Lastly, I started to install my drip irrigation system. Ran out of the clips/staples that are used to tack the dripper lines to the ground, so I had to stop. Installing driplines is really not difficult (aside from trying to get the coiled tubing to lie flat). I had opted for 12" spaced drip line, even though the catalogue recommended 6" for veg gardens, and now I'm thinking they probably knew what they were talking about (but the 12" lines were significantly cheaper). My timer only has four settings per day (rather than the desired six), so I've upped the watering duration from 9 minutes to 15 minutes each time. It works great...except in the spaces where there is no water dripping. I suppose I should dig down to see just how far the wet zone spreads from each dripper, but I hate to disturb the stuff I've planted. I think my next option will be to run two lines down each bed, rather than one snaking its way over the surface. This is how we learn - from our trials and mistakes.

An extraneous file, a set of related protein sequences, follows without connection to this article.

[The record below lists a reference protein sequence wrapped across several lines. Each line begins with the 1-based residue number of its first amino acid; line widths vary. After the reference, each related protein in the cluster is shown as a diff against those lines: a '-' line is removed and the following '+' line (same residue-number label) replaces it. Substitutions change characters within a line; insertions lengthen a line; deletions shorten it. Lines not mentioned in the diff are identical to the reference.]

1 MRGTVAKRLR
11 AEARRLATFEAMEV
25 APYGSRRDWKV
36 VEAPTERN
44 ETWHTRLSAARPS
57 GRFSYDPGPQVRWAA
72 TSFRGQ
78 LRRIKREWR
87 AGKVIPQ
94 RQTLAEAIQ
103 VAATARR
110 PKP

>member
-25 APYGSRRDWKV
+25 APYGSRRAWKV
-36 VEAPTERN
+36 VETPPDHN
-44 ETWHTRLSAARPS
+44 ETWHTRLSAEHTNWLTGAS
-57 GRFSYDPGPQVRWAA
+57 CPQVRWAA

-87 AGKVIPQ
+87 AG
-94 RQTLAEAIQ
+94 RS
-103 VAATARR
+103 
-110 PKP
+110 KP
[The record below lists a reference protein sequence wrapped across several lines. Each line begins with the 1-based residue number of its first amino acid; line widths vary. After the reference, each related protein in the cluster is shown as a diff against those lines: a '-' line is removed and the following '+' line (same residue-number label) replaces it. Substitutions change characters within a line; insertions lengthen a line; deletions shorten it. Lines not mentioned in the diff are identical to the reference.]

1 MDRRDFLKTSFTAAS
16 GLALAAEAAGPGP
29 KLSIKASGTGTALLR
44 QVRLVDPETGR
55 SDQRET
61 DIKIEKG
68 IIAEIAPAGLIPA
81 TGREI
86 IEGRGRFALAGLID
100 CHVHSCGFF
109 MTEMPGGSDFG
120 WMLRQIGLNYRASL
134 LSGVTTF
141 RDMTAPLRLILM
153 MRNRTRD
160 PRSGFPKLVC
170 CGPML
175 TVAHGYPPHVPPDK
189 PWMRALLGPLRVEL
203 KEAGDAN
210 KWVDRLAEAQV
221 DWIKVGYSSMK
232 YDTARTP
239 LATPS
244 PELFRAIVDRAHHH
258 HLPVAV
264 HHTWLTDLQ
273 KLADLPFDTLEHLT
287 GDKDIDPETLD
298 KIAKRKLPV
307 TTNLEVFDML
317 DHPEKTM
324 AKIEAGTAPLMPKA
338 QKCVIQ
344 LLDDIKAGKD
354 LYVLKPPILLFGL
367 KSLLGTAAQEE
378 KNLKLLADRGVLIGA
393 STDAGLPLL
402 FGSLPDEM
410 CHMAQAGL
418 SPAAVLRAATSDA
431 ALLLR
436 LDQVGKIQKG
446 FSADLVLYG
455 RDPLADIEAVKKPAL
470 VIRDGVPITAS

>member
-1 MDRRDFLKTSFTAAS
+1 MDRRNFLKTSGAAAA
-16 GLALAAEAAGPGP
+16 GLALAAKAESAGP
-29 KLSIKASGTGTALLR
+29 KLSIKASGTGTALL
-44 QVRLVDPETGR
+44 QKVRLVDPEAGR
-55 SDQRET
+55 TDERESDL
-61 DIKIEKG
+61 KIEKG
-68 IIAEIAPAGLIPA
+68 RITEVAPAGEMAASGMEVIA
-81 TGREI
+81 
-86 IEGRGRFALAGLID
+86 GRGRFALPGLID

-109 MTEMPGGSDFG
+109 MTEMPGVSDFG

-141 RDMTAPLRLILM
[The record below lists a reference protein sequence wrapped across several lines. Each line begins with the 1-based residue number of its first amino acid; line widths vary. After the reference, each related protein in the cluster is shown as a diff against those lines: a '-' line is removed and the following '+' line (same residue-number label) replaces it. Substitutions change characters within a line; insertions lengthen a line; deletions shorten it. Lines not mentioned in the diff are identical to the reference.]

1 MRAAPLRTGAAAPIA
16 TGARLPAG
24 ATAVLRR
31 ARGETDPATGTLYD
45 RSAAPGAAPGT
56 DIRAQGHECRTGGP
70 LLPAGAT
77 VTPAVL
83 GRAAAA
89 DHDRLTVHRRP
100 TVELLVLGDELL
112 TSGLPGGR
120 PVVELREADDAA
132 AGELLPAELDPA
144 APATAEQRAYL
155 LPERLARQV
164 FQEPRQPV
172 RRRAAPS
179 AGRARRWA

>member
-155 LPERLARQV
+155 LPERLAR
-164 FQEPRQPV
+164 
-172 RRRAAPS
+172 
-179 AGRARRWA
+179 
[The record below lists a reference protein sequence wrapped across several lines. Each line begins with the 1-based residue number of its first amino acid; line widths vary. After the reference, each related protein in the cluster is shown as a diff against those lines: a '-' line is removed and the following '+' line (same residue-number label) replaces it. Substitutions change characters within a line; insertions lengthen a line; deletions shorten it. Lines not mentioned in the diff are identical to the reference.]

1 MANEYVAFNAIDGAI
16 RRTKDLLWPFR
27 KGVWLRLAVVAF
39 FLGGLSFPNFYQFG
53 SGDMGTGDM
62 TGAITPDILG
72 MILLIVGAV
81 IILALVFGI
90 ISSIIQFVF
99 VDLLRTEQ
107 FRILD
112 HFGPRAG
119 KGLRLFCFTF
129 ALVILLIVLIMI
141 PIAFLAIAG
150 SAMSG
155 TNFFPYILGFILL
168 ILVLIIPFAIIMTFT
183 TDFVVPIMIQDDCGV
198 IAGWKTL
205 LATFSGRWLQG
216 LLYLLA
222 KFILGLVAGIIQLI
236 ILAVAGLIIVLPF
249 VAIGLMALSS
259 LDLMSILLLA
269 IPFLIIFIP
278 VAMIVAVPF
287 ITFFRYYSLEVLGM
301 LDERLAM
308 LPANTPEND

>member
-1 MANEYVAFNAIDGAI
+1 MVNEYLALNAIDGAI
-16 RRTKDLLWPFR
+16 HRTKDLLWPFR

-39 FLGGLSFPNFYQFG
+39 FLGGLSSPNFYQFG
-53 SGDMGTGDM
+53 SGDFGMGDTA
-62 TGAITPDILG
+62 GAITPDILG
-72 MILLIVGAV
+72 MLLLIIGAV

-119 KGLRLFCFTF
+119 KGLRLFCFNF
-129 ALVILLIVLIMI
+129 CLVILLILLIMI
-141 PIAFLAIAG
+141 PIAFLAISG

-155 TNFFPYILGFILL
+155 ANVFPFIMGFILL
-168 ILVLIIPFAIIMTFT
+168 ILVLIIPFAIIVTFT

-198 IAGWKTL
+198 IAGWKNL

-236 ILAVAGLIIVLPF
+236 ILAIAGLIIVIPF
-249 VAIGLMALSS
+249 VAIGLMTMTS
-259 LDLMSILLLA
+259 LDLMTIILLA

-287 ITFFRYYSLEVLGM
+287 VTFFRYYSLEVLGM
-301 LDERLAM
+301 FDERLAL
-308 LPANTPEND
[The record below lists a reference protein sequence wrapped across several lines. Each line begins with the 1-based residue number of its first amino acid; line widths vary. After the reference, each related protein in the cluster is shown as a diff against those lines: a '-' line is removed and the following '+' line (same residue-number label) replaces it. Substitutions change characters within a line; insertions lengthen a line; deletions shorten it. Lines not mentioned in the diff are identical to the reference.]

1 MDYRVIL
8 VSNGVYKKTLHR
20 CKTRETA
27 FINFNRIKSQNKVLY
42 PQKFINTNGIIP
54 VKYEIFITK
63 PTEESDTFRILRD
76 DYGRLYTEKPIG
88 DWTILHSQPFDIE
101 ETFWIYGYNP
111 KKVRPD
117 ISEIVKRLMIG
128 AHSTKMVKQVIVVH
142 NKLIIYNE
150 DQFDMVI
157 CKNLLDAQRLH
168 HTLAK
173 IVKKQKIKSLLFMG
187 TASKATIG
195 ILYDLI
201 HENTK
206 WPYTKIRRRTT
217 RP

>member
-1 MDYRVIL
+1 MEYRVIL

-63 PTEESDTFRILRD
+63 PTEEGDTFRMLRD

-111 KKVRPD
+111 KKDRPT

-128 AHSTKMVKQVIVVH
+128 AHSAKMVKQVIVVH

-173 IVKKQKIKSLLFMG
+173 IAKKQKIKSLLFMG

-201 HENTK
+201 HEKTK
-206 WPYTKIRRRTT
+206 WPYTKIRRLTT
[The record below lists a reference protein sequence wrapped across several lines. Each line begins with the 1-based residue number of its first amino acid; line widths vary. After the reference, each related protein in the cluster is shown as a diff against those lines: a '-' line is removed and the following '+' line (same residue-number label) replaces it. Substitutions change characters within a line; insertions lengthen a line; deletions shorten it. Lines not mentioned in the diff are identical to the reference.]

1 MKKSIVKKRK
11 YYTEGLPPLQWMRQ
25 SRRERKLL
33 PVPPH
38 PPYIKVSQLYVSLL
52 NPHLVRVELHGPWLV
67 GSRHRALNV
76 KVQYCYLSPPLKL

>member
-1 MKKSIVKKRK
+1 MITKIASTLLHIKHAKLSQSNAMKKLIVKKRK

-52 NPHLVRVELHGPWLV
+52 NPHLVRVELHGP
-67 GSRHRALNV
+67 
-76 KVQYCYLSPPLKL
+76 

Meanwhile, the crabapple blossoms are starting to open! And two apple trees (Haralson and Northern Spy) have flowers - at the very tippy top where the deer couldn't reach this winter. The Jonagold, which gave me my first apples last year, has no flowers this year - I suspect too much trauma from browsing pressure. The remaining trees (Milden, Black Oxford, and Keepsake) are all too young to have fruits yet (and were also heavily browsed; must find a solution for this).

My azaleas (Northern Lights varieties) are also starting to bloom, just as the rhododendrons (also Northern Lights) are shriveling up and calling it quits for the season.